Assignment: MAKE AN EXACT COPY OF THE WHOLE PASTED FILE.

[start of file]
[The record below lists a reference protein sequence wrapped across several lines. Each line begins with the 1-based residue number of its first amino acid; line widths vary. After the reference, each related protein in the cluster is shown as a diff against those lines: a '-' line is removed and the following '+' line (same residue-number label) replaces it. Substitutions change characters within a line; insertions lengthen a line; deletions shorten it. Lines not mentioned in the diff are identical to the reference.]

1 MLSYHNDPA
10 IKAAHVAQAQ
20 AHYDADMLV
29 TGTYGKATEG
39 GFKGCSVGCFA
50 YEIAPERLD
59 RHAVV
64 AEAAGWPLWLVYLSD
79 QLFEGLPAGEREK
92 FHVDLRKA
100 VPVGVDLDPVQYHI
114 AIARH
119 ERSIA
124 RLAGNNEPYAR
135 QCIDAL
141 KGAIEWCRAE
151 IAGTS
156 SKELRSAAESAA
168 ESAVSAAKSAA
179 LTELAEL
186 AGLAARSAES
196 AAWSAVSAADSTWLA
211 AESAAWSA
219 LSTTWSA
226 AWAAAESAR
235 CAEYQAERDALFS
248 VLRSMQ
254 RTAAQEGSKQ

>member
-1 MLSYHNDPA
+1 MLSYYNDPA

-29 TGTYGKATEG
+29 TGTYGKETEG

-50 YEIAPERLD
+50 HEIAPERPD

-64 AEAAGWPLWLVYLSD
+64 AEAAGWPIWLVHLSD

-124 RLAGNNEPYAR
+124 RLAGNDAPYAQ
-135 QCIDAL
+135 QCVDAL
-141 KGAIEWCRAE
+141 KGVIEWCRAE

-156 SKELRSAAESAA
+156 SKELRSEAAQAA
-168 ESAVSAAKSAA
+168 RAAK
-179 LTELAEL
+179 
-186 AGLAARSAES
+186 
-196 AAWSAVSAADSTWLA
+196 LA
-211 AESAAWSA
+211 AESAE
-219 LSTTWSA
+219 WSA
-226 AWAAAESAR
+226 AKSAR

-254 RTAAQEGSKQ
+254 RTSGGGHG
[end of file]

[The record below lists a reference protein sequence wrapped across several lines. Each line begins with the 1-based residue number of its first amino acid; line widths vary. After the reference, each related protein in the cluster is shown as a diff against those lines: a '-' line is removed and the following '+' line (same residue-number label) replaces it. Substitutions change characters within a line; insertions lengthen a line; deletions shorten it. Lines not mentioned in the diff are identical to the reference.]

1 MLSYHNDPA
10 IKAAHVAQAQ
20 AHYDADMLV
29 TGTYGKATEG
39 GFKGCSVGCFA
50 YEIAPERLD
59 RHAVV
64 AEAAGWPLWLVYLSD
79 QLFEGLPAGEREK
92 FHVDLRKA
100 VPVGVDLDPVQYHI
114 AIARH
119 ERSIA
124 RLAGNNEPYAR
135 QCIDAL
141 KGAIEWCRAE
151 IAGTS
156 SKELRSAAESAA
168 ESAVSAAKSAA
179 LTELAEL
186 AGLAARSAES
196 AAWSAVSAADSTWLA
211 AESAAWSA
219 LSTTWSA
226 AWAAAESAR
235 CAEYQAERDALFS
248 VLRSMQ
254 RTAAQEGSKQ

>member
-1 MLSYHNDPA
+1 MLSYYNDPA

-29 TGTYGKATEG
+29 TGTYGKETEG

-50 YEIAPERLD
+50 HEIAPERPD

-64 AEAAGWPLWLVYLSD
+64 AEAAGWPIWLVHLSD

-124 RLAGNNEPYAR
+124 RLAGNDAPYAQ
-135 QCIDAL
+135 QCVDAL
-141 KGAIEWCRAE
+141 KGVIEWCRAE

-156 SKELRSAAESAA
+156 SKELRSEAAQAA
-168 ESAVSAAKSAA
+168 RAAK
-179 LTELAEL
+179 
-186 AGLAARSAES
+186 
-196 AAWSAVSAADSTWLA
+196 LA
-211 AESAAWSA
+211 AESAE
-219 LSTTWSA
+219 WSA
-226 AWAAAESAR
+226 AKSAR

-254 RTAAQEGSKQ
+254 RTSGGGHG